“zoom in” and join us from Malawi Africa, Altadena,

California (and even Chestertown MD!).

The series focuses on 3 books: “Waking Up White, and

Finding Myself in the Story of Race,” by Debby Irving;

“Jesus and the Disinherited, “ by Howard Thurman; and

chapters from America’s Original Sin: Racism, White

Privilege, and the Bridge to a New America” by Jim

Wallis. In addition, there are16 films or videos to watch,

and about 20 articles and essays. All of this can be done

in the comfort of one’s home, although for each session,

one of the longer films was presented at The Retreat

House for community viewing. Our sessions focused

on issues that resonated with us during our readings and

viewings.

The series covers racism beginning with the landing of

the Puritans on Plymouth Rock (the real Thanksgiving

story), slavery, our Latino and Asian history, the

history of the great American melting pot (and who

really got to be in it), the civil rights movement and

restorative justice.

This series was an incredible journey, albeit not an easy

one. Our June session took place on June 16, the 400th

anniversary of the first arrival of slaves to America.

We took time during that session to ring the church

bell at St. Paul’s, Hillsboro, to remember the 14 known

individuals who were lynched on the Eastern Shore of

Maryland (within our own Diocese) from the years 1898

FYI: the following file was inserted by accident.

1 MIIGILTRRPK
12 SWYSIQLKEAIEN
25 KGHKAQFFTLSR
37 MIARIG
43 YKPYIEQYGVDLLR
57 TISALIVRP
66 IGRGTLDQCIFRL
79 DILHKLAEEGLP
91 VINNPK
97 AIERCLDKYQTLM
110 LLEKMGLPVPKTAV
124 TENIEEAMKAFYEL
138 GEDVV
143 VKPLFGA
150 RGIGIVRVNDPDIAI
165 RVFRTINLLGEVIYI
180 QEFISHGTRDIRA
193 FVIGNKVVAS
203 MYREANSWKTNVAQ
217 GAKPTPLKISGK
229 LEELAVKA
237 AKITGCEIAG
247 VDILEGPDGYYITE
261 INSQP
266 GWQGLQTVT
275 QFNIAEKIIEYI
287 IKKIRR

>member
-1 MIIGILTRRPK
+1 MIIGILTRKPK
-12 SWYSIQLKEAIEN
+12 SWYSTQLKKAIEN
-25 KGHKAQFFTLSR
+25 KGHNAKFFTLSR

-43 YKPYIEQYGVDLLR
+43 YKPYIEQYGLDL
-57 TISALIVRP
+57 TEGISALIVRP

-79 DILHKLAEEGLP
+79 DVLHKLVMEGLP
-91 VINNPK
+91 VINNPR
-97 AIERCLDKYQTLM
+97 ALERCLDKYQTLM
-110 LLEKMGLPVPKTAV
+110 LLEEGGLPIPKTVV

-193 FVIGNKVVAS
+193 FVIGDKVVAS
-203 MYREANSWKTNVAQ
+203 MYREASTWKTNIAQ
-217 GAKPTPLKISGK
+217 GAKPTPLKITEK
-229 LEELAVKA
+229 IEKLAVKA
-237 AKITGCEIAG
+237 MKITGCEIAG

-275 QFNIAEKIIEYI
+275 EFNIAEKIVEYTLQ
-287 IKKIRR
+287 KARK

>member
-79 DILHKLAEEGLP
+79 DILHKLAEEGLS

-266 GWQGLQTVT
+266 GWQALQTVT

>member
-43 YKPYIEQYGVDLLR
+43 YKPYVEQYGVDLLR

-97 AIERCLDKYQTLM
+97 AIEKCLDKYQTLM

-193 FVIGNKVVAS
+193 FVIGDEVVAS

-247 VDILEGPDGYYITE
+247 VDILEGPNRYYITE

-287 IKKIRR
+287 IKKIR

through 1934. It was a most powerful experience.

Was this easy? NO!! Was it worth it? YES!! Would we

recommend it? ABSOLUTELY!!

If you would like to know more about “Sacred Ground”

please contact Libby Rice at erice5115@gmail.com,

Francie Thayer at the Retreat House (410) 364-7069,

info@retreathousehillsboro.org, or Tom or me at tom.

shuster@gmail.com.

NOTABLE DATES

BISHOP’S LENTEN LUNCH SERIES

March 3rd - St. Mary Anne’s, North East @ 11am

March 17 - St. Mary Anne’s, North East @ 11am

March 24th - St. Andrew’s, Princess Anne @ 11am

March 31st - Holy Spirit, Ocean City @ 11am

WORSHIP LEADER ONE DAY TRAINING

14 March - St. Paul’s, Trappe - 9:30am-3:30pm OR

28 March - TBD- 9:30am-3:30pm OR

18 April - St. Paul’s, Hebron - 9:30am-3:30pm

This training is for laity who wish to be licensed to read the

Daily Office in the absence of an ordained person.

SMALL CHURCH SUMMIT 2.0

May 2nd - St. Paul’s Hebron 10am-2pm

Parish officers and Vestry leaders gather to discuss the

changing landscape of the Episcopal Church.

CHURCH LEADERS CONFERENCE

March 21st - Trinity Cathedral, Easton 10am-3pm

For Wardens, Treasurers and Vestry members.

2020 CLERGY CONFERENCE

May 11th-May 13th

ANNUAL YOUTH SUMMIT

May 1st-3rd @ Camp Wright

EPISCOPAL YOUTH EVENT (EYE)

July 7-11

EUCHARISTIC MINISTER TRAINING:

EUCHARISTIC VISITOR TRAINING:

September 12 - St. Stephen’s, Earlville and St. Paul’s,

Hebron 9am-12pm

MISSION SUMMIT: INVITE WELCOME

CONNECT

Presented by Ignite the Way: The Journey Continues

September 25 - St. Alban’s Salisbury 8:30am-3:00pm

OR September 26 - Church of the Holy Trinity,